Mongolian spots can be mistaken for what condition? Child abuse
Bruises in a new born may occure why? May occur on any part of the body. Bruising on the face or head may be from forceps or vacuum assisted delivery or if there was a tight nuchal cord. Document size, color, and location.
: How long does erythema toxicum last? Hours to 10 days
Methods of circumcisions : foreskin is first separated from the glans with a probe and incised to expose the glans./ Gomco clamp./ Plastibell.
Parent Teaching for circumcisions use warm water to clean. Yellow crust on glans is normal. Apply petroleum jelly. watch for signs of infection,bleeding or swelling, if the plastibell slips onto the shaft or hasn’t come off by 5-8 days or if the baby hasn’t voided within 8 hours.
: For what reason should a parent contact a Nurse or provider following a circumcision? Notify physician of signs of infection, excessive bleeding or swelling, if the plastibell slips onto the shaft or hasn’t come off by 5-8 days or if the baby hasn’t voided within 8 hours
Gestational Age Classifications: Preterm less than 36 (book states) slides state 38 weeks.
Gestational Age Classifications: Term 38-42 weeks.
Gestational Age Classifications:Post Term beyond 42 weeks.
Ballard Scoring System Gives a score to each assessment area with the total score determining the gestational age of the infant.
Handicaps of Preterm Newborn: Inadequate Respiratory Function: Respiratory Distress Syndrome Symptoms of respiratory distress may begin within the first hours after birth. Symptoms include tachypnea, tachycardia, nasal flaring, cyanosis, xiphoid and intercostal retractions and grunting.
Inadequate Respiratory of the newborn causes Inadequate amounts of surfactant. Poorly developed cough reflex and narrow respiratory passages. Apneic spells. Weak chest wall muscles.
Thermoregulation; why does a preterm infant lose heat? Thin skin Lack of brown fat Larger head and greater body surface area Temp control center of the brain is immature Limp, extended body posture Complications of heat loss
Name the signs and symptoms of cold stress in preterm infants. Decreased skin temperature, increased respiratory rate with periods of apnea, bradycardia, mottling of skin and lethargy.
Problems with Fluid and Electrolyte Balance in preterm infants Preterm infants lose fluid very easily.   Skin has little protective subcutaneous white fat and is more permeable than a term infant’s skin. Kidney development incomplete. Electrolyte regulation imbalance.
Name five physiologic handicaps of the preterm newborn Inadequate respiratory function Immature immune system Poor temperature control Immature kidneys Problems with fluid & electrolyte balance Problems with digestion & jaundice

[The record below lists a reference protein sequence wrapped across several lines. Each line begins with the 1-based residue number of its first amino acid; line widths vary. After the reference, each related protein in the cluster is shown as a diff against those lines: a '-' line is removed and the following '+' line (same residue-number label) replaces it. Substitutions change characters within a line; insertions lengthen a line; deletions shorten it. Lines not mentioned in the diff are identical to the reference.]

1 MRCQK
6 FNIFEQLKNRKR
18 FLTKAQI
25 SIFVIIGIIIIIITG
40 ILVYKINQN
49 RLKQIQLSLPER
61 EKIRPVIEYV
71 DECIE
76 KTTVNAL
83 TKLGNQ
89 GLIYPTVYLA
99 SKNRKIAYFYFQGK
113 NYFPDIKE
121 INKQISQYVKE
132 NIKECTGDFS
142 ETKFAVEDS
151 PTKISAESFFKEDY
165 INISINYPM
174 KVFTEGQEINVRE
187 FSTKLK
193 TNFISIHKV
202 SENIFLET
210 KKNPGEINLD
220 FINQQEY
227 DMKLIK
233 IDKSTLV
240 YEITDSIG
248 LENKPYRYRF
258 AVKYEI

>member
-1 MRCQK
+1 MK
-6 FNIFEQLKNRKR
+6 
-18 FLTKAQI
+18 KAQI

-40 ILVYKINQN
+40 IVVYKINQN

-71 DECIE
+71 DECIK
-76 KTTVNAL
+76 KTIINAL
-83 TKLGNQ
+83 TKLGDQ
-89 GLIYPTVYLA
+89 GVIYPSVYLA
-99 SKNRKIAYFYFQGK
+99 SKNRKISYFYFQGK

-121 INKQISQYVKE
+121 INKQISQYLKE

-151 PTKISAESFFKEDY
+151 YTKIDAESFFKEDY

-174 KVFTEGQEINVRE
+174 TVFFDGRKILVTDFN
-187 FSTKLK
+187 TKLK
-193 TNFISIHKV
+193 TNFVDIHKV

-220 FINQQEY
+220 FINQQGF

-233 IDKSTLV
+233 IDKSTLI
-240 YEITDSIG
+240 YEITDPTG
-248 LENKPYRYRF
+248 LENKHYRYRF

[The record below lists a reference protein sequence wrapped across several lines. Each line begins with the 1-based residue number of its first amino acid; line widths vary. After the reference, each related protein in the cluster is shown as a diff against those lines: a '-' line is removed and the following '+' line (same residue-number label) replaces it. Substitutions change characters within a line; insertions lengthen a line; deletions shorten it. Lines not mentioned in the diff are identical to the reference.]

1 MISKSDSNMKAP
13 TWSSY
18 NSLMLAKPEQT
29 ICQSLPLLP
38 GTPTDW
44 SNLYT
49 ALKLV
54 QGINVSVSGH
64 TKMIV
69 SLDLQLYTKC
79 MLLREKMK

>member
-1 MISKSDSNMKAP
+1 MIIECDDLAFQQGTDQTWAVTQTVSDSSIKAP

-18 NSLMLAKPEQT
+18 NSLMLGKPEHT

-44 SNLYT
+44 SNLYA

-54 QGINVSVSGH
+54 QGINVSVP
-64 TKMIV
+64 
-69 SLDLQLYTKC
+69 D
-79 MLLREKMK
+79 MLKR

Bronchopulmonary Dysplasia Chronic condition occurring most often in infants weighing less than 1500 g at birth.Infants continue to require oxygen, positive pressure ventilation of continuous positive airway pressure at 36 weeks’ gestation.
Bronchopulmonary Dysplasia Pathophysiology High levels of oxygen, oxygen-free radicals, and high positive-pressure ventilation that damage bronchial epithelium and interfere with alveolar development.
BPD Pathophysiology results in: Inflammation. Atelectasis. Edema. Airway hyperreactivity with loss of cilia, thickening of the walls of the alveoli, and fibrotic changes
Bronchopulmonary Dysplasia Manifestations ventilation needed/weaned off ventilation and oxygen. Other signs include: Tachycardia. Tachypnea. Retractions. Rales. Wheezing. Respiratory acidosis. Increased secretions. Bronchospasm. Characteristic changes in the lungs on chest X-ray.
Periventricular-Intraventricular Hemorrhage Most common in infants <32 weeks or < 1500 grams. Less frequent and severe if mother received steroids. Caused by ruptured blood vessels in the germinal matrix. Graded on 1-4 scale.
Periventricular-Intraventricular Hemorrhage S/S include: Lethargy, poor muscle tone Apnea or cyanosis Full or bulging fontanels A drop in hematocrit Abnormal eye positions or seizures
Nursing Necrotizing Enterocolitis Avoiding situations which increase cerebral blood flow and blood pressure./ Handling is kept to a minimum/ Pain and environmental stressors are reduced./ Daily head circumference and observation for changes in neurological status.
Retinopathy of Prematurity Infants of less than 30 weeks 1500 g or less/ Exact cause unknown but associated with oxygen use/ Check pulse oximetry Treatment: Consult with an ophthalmologist. Possible laser photocoagulation surgery. Cryotherapy. Reattachment of the retina.